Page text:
It’s now been more than seven months since I moved to Montreal. And recently, I’ve been thinking a lot about how this city is similar to my hometown, Tabriz.

Montreal is well-known as one of the most bilingual cities in the world, and Quebec is famous for its resistance against the Anglophone incursion. Most non-francophones in this city despise this. But for me, it’s all a very familiar and, don’t tell anyone but, welcome environment.

I’m probably one of the most Tabrizi people in the world. My family on both sides is from Tabriz as far up the family tree as we can track them. Most of our extended family live in a couple of neighborhoods in the middle of the city. So of course, I have strong ties with this place, its culture, and its language. It is what my childhood feels like.

Now, Tabriz is the only one of the seven largest cities in Iran that doesn’t speak Persian. The main language here, instead, is Azeri (or as we call it, Turki. Or as linguists call it, Southern Azerbaijani). Despite being the second most spoken language in one of the biggest countries in the world, and the main one of my two native languages, Azeri is still very ambiguous to me. I was never really taught to read or write in Azeri, and all the textbooks and novels I’d read as a kid were in Persian. Although It’s normal for a kid growing up in Tabriz to watch a lot of cartoons in Turkish, which is one of the languages closest to Azeri, but that only helped me learn another language, rather than get more acquainted with my own. So, as I’ve grown older, I’ve begun to sense how much I miss this connection with my language.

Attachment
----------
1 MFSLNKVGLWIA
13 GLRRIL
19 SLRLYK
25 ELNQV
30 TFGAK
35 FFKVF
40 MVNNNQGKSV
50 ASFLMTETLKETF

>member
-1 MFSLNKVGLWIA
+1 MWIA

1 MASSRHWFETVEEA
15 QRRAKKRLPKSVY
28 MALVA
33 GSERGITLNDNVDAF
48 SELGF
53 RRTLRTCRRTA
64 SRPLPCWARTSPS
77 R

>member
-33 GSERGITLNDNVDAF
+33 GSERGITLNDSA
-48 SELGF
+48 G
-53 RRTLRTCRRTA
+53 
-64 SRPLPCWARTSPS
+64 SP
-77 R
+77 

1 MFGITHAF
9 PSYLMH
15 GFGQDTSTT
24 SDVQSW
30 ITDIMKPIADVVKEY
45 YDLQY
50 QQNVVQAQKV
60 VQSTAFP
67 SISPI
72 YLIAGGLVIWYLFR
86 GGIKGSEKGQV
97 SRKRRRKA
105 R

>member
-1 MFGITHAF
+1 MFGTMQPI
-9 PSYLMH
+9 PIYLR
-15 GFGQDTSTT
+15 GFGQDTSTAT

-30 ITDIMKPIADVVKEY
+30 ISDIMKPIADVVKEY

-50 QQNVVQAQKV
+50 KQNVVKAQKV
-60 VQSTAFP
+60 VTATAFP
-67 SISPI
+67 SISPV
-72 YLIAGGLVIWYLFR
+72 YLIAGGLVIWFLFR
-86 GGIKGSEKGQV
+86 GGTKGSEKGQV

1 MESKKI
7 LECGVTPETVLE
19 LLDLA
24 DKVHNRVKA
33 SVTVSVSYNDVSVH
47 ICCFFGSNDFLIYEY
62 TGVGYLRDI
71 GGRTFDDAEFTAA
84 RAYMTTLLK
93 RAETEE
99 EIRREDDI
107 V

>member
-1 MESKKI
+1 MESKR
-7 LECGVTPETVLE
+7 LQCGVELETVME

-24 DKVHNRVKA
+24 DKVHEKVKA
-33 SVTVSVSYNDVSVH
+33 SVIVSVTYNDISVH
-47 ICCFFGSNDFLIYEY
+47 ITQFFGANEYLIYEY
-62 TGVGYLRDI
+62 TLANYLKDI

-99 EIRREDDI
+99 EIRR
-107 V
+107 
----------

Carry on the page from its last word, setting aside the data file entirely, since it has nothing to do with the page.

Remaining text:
Languages in Iran, like in Canada, can be a controversial topic, often mingled with racism. Some Persians accuse Turks, Kurds, and Baluchs of being separationist or racist, and many Turks ridicule Persians as being too fancy and soft. No one is in the right, of course, and it is the system that hurts everyone, as is usually the case. But the fact remains: languages are at the hearts of people. And the heart is a painful place.

So, I understand the Quebecois. I don’t intend to advocate for Bill 96 or any of the language laws that might be considered too harsh. Hell, I don’t even speak enough French to survive in a French-only environment. But that is besides the point. Because this isn’t about advocacy, but love and identity. I understand struggling to keep the existence of your language, the thing you use to think and preserve the soul of what your childhood has felt like. And I don’t think an Anglophone could ever truly understand the feeling of not having access to the world in your true language. Which is fine, of course. No one has to truly understand everything. But I do think that in this war of languages, Anglophones need to shoulder the responsibility of confronting their linguistic entitlement. Because, let’s face it, English is not going anywhere soon. Most other languages, on the other hand, easily could.